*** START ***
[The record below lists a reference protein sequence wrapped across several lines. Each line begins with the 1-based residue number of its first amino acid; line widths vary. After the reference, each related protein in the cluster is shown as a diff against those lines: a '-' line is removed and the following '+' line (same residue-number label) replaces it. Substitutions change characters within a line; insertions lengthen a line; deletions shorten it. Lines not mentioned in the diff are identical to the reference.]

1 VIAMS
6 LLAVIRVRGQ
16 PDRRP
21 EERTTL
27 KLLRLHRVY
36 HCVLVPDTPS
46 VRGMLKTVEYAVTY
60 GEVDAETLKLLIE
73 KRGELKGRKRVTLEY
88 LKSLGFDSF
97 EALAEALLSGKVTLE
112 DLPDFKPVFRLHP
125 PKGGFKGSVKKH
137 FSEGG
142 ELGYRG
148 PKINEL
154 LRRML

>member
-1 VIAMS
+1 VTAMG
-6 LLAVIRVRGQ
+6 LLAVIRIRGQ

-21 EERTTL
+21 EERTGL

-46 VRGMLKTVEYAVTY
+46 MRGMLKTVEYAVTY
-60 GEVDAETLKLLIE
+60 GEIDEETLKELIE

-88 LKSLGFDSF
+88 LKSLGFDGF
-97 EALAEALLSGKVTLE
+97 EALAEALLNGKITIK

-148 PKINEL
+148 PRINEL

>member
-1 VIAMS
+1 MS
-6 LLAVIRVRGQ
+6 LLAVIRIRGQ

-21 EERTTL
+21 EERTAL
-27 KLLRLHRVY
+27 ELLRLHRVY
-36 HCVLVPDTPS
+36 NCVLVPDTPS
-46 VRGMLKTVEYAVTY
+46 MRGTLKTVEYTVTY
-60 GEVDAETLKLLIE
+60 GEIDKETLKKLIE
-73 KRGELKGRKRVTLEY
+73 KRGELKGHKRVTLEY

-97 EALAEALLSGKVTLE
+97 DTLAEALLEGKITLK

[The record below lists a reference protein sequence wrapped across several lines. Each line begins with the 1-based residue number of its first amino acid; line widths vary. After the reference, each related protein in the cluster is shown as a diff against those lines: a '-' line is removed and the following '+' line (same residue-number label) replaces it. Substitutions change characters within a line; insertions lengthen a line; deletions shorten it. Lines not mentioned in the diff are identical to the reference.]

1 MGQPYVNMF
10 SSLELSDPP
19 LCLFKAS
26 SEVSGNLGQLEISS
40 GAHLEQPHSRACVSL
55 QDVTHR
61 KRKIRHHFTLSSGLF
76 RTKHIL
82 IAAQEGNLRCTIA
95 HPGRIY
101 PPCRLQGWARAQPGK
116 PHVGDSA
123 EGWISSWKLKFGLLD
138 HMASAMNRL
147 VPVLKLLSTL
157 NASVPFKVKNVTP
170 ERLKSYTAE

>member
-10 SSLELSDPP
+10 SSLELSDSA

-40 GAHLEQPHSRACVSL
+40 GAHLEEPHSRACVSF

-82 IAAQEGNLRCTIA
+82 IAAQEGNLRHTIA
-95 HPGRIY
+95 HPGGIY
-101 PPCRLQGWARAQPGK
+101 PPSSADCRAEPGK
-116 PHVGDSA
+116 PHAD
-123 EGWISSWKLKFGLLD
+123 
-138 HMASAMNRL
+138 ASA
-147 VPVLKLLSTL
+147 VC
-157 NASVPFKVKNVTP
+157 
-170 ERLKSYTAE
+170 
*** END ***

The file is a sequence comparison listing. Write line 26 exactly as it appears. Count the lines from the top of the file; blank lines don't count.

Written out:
-46 VRGMLKTVEYAVTY